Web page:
“How do you know it’s a banshee?” Britta asked the shade.
The shade didn’t answer. The dwarf tried to jump out of the pit but didn’t even get halfway up.
Britta wasn’t exactly sure what a banshee was. A ghost of some kind, as far as she could remember, but she might well be wrong. Or the game’s version of a banshee might be totally different to the normal definition. The question, though, was how could the shade tell?
“I thought you could just look around and report back.”
The shade still didn’t say anything. She wasn’t issuing orders and it wasn’t like it had a conversational mode, but it usually spoke back to her. Britta got the distinct impression it was pretending not to hear her.
“What else do you know about this dwarf? Come on, you must know something else. Why is he possessed by a banshee, and how can I unpossess him?”
The shade wasn’t looking at her. It didn’t really have a face but still, it was pointing its formless head area at the wall like there was something very interesting over there.
“You’re not supposed to be able to know this much, are you?”
“Identify,” said the shade.
“I used identify.”
Britta looked down at the dwarf. “Identify.”
The dwarf’s outline glowed and a message appeared across her vision.
[Cannot identify at this level]
If she couldn’t use Identify on the dwarf at her level, her shade shouldn’t have been able to, either.
“Did you just lie to me?”
“Mana levels low,” said the shade. “Deactivating to conserve mana.” The shade faded away.
Britta checked her screen. She had more than half her mana sitting there. She noticed the time. Mum and Dad would definitely be up now. She should focus on getting out of the dungeon and then she could have a long conversation with her shadowy friend.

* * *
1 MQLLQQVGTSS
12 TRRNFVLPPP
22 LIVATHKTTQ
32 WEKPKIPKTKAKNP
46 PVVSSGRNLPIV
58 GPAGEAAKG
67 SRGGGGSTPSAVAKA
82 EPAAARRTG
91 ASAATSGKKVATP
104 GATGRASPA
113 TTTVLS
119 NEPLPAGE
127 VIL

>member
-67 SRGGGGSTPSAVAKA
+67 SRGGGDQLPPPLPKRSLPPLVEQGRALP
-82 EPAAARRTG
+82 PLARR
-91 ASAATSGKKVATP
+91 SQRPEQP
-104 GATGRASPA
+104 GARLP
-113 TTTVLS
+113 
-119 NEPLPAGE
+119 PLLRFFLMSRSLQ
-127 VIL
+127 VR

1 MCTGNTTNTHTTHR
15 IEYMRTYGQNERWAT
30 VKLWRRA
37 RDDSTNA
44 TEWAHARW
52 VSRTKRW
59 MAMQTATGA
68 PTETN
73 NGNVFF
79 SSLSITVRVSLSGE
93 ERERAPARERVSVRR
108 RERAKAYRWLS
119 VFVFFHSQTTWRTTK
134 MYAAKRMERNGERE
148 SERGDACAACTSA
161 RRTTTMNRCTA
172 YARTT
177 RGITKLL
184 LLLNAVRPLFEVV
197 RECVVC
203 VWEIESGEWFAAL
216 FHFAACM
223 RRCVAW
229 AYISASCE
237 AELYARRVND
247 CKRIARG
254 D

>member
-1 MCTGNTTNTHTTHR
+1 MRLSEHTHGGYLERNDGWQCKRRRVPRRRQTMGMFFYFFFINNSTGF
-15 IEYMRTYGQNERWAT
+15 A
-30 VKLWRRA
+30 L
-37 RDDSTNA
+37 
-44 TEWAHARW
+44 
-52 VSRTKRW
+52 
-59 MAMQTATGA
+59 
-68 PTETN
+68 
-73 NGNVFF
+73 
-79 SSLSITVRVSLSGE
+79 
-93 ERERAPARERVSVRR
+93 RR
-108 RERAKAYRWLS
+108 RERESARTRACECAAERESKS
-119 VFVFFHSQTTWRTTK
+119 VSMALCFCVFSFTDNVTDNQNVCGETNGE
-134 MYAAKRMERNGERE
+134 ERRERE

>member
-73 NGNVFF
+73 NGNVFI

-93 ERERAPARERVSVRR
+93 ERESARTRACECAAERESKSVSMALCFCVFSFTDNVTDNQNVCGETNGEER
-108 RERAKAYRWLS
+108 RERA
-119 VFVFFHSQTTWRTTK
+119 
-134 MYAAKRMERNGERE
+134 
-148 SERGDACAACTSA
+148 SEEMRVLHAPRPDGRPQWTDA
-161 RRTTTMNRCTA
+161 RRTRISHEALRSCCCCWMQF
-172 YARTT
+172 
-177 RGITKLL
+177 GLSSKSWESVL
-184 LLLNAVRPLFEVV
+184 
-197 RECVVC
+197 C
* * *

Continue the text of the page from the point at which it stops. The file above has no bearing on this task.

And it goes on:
The dwarf, snarling and growling, was doing its best to claw its way out of the pit but had nothing to grab onto.
She hurried down the tunnel to the next chamber, which again had three more tunnels leading from it. She went east until she reached a wall with tunnels going north and south. She brought up her map again and could see the tunnels being filled in. The dungeon seemed to be built on a simple grid and not a particularly big one.
She also saw a blue marker moving on the other side of the map, filling in more tunnels as it went. Stan was moving up the far west side of the dungeon. At some point they’d probably meet up, assuming one of them didn’t die first. She could try to avoid him, but if she could see him on her map, then he could see her on his. He didn’t seem to be heading towards her, though.
The light in her palm indicating she had a message was flashing. She pressed it. The message was from Stan.
Turn on your group chat.
“Group chat on,” said Britta. “Hello?”
“Hey,” said Stan’s voice in her ear, slightly distorted like they were speaking on walkie-talkies. There was no reason for that other than the devs thinking it would sound cool. “You okay?”
“I’m fine.” Britta still wasn’t sure if she could trust him, but there wasn’t much he could do to her from the other side of the dungeon.
“What was that thing?”
“A dwarf,” said Britta. “A crazy one.” She didn’t mention the banshee because she didn’t want to say how she knew.
“A rabid dwarf? Never seen that before. How did you kill it?”
“I didn’t. I thought you did this dungeon before.” She tried not to sound too suspicious, but she did feel the urge to throw all sorts of accusations at him.
“I did, but there were no dwarves here. Kobolds got rid of them ages ago, supposedly. And have you seen any kobolds apart from the one we saw earlier? The place is supposed to be crawling with them.”
“No, I h—”
There was another howl, this one came through the group chat link. Another dwarf? The same one, escaped?
“I think there’s something here.” He sounded scared.
She could run across the map to help him, she knew exactly where he was.
“Okay, good luck. Group chat off.” Or she could take a page out of Dad’s book. Never waste an opportunity by getting sentimental. It’s just a game.
She hurried north, hoping she could find the exit while Stan kept the dwarf busy.